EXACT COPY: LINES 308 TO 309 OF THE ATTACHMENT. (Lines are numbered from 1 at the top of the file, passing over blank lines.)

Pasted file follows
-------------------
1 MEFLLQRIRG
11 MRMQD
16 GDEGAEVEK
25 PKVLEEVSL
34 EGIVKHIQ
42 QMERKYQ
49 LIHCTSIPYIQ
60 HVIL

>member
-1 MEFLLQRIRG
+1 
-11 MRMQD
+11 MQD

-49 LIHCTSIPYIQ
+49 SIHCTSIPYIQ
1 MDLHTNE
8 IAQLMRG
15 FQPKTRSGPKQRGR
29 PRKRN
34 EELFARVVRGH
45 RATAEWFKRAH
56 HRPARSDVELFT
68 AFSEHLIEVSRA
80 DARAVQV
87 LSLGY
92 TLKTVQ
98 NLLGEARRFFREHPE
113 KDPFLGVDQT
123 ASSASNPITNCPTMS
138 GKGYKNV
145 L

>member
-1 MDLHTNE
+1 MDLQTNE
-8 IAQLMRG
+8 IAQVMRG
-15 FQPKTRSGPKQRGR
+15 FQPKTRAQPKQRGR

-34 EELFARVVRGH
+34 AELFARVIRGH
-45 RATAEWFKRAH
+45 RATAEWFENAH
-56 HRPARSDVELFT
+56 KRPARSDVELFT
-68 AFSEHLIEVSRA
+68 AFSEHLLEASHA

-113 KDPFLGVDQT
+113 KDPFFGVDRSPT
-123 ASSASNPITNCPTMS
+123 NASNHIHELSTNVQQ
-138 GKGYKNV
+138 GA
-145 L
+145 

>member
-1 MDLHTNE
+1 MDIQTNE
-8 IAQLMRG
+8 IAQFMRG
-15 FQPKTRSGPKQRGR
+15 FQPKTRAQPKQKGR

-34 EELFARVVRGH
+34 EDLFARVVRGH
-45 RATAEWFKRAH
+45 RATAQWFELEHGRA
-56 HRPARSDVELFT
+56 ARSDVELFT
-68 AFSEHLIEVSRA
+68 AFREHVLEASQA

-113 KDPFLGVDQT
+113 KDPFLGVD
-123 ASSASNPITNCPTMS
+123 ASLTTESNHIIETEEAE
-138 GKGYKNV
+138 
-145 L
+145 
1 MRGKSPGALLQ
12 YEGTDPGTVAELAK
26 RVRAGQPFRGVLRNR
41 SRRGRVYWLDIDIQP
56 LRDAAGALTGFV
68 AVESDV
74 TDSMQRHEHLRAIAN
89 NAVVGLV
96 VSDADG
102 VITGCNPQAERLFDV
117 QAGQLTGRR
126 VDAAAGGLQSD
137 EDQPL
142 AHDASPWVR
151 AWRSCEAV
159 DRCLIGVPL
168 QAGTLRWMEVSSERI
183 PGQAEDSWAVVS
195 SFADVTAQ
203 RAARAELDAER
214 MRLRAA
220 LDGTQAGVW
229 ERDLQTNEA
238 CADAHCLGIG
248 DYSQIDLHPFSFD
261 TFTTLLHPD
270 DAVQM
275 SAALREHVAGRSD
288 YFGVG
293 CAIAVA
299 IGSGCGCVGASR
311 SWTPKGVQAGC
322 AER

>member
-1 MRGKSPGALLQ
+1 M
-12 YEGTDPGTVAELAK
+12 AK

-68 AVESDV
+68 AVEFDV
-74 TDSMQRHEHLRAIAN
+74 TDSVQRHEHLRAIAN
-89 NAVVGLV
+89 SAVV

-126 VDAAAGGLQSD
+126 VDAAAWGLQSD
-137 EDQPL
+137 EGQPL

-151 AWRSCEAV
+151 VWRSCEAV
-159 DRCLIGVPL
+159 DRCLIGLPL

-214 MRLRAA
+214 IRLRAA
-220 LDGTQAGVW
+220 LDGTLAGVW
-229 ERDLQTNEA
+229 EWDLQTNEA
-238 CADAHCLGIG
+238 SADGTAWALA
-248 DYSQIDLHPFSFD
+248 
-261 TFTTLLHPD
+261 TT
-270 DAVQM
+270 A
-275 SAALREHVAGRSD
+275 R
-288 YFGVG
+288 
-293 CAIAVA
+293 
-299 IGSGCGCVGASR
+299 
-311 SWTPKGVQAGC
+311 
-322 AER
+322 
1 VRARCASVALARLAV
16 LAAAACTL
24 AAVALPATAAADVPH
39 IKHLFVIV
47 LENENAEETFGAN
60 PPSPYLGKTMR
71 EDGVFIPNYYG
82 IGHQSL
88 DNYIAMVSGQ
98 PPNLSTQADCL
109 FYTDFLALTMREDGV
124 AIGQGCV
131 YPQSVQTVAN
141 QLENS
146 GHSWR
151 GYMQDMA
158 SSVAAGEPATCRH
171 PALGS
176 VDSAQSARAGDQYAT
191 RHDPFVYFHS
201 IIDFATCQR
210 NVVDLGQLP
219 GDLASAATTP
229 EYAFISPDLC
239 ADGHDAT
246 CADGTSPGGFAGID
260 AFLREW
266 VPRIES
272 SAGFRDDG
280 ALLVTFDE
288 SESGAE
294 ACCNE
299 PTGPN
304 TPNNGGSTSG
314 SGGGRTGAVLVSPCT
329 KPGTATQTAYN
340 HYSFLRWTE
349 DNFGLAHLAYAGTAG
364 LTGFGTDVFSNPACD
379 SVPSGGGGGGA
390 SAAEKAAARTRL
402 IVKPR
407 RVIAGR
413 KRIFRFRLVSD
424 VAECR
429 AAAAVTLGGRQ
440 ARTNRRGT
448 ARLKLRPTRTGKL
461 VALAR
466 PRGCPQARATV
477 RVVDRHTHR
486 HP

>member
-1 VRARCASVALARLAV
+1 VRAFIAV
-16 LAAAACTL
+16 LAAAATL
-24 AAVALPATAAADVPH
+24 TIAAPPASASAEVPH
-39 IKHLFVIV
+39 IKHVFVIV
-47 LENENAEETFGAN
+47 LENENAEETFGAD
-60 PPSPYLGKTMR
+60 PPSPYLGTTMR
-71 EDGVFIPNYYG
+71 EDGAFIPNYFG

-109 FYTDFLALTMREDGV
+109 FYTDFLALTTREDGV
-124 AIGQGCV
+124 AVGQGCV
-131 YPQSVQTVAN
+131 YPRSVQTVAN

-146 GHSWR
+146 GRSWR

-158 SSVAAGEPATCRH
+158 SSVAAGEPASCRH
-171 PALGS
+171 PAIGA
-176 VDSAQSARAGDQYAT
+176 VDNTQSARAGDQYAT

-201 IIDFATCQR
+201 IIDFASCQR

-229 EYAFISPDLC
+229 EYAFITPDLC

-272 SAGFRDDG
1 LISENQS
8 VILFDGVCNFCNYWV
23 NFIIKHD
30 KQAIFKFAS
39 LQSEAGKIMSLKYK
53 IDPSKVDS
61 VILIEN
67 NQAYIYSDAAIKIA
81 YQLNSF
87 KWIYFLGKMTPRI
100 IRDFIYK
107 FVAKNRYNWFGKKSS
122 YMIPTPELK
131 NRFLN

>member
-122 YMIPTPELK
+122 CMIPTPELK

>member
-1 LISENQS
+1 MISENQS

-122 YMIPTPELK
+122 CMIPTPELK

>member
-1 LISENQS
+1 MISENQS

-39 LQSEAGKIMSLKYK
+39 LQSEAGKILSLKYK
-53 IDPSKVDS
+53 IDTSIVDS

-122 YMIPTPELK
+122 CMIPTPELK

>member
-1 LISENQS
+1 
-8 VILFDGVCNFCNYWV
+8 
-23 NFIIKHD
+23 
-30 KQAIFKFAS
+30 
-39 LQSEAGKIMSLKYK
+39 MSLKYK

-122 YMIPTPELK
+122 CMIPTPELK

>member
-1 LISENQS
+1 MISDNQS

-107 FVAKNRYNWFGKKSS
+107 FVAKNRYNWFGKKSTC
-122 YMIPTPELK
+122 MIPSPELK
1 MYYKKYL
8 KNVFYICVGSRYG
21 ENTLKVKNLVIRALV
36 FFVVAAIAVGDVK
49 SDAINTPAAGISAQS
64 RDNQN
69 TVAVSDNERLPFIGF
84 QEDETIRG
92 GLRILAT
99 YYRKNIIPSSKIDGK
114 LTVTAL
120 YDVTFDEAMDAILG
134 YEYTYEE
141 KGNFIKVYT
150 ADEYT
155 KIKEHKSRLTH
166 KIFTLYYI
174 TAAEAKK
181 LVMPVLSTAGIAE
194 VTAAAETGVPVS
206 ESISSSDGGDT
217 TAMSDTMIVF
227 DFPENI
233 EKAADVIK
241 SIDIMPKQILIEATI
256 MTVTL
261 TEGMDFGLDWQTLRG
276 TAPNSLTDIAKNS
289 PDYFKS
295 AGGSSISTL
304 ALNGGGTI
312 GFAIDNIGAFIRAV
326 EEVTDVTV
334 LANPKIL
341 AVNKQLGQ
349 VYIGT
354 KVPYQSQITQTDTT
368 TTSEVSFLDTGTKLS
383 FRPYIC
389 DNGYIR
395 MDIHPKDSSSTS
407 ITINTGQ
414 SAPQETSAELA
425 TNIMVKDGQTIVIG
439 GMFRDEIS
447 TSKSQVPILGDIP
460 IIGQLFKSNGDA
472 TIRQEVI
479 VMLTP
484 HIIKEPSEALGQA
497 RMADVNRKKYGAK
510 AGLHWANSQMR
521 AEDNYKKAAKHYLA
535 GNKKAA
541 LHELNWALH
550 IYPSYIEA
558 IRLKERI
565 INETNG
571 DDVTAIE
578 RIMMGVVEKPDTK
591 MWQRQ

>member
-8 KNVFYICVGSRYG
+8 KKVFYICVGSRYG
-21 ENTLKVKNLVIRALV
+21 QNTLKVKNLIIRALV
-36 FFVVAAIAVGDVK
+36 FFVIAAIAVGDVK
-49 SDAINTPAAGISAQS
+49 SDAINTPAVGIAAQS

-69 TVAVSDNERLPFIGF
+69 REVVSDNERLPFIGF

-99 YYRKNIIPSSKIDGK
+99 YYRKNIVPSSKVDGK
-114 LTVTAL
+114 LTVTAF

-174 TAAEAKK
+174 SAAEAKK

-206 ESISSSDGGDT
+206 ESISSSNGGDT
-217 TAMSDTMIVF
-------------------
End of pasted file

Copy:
155 KIKEHKSRLTH
166 KIFTLYYI